During sleep, your body restores, repairs and rejuvenates itself, and replenishes hormones to a healthy level. According to NIH neuroscientist Dr. Merrill Mitler, “Sleep services all aspects of our body in one way or another: molecular, energy balance, as well as intellectual function, alertness and mood.”
The older we get, the harder it becomes to get a good night’s sleep. The American Journal of Geriatric Psychiatry reports that 50 percent or more people 65 years older and older have sleep problems.
This can trigger a vicious cycle: Sleep problems increase the risk of chronic conditions such as heart disease, diabetes, obesity and depression. And age-related chronic conditions such as high blood pressure can cause sleep problems, according to the National Sleep Foundation.
Dr. Yuko Hara, of the Alzheimer’s Drug Discovery Foundation, notes that there’s a chicken-and-egg relationship between poor sleep and Alzheimer’s disease. Poor sleep is connected to higher levels of Alzheimer’s markers amyloid and tau in the brain, but “we don’t really know if poor sleep causes Alzheimer’s disease or Alzheimer’s disease causes poor sleep,” she says.
Older men can have a particular problem getting a good night’s sleep. That’s because the prostate gland is a part of men’s bodies that never stops growing. By age 65 or older, it may grow enough to start pressing on the bladder, reducing its capacity and creating the need for bathroom trips in the middle of the night.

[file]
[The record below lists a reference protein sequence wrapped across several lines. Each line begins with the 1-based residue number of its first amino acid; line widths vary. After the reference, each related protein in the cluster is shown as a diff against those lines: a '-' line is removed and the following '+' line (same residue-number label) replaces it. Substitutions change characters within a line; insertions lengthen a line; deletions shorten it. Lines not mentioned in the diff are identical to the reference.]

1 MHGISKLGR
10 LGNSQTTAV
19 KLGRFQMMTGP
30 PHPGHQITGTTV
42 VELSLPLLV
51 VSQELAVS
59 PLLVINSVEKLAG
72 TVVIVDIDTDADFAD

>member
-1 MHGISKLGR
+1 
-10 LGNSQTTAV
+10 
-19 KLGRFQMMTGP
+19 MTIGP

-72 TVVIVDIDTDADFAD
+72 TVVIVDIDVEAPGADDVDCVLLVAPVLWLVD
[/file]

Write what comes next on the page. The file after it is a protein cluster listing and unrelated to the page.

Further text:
It’s not just the quantity of sleep that matters, but also the quality. Of the four stages of sleep, REM (Rapid Eye Movement) sleep is the deepest and most restful. The more years in your age, the less REM sleep in your nights.
This is why a new client’s sleep pattern is just one of the things that Senior Insights‘ thorough three-part assessment of the client’s physical, psychosocial and mental status covers. It includes not only interviews with the senior, but also with his or her family, to assess their needs too. This way, we can match a plan of coordinated services custom-tailored to each senior’s and each family’s specific needs.
So if senior care concerns are keeping you awake nights, please call or contact us to arrange a comprehensive consultation
Meanwhile, here are some other things that can help you get a better night’s sleep:
Exercise earlier in the day. Regular physical and mental activity helps your body feel tired and sleepy. But do it early in the day; exercising later might actually stimulate your body and keep you awake.
Avoid caffeine in the afternoon. This includes coffee and non-herbal tea (even decafs have some caffeine in them), cocoa, chocolate, and sodas.
Eat at least three hours before bedtime. This will avoid sleep-disturbing heartburn.
Relax with meditation, mindfulness, or yoga on a regular basis.
Unplug. Televisions, computers, cell phones and other devices produce electromagnetic fields that actually disrupt sleep. Many of the displays also produce blue light, that sends waking signals to your brain. There are apps you can download to filter out blue light. And if you wear glasses, so can lens coatings.
Follow a relaxing nighttime routine. Dial down the adrenaline by drinking some herbal tea, taking a warm bath or Epsom salts foot soak, or reading a book. Doing this regularly tells your body that it’s time to sleep.
One thing you shouldn’t do is pop a sleeping pill. Older people’s metabolisms are slower, so the effects of prescription or over-the-counter sleeping meds – drowsiness and confusion, among others – can last well into the day.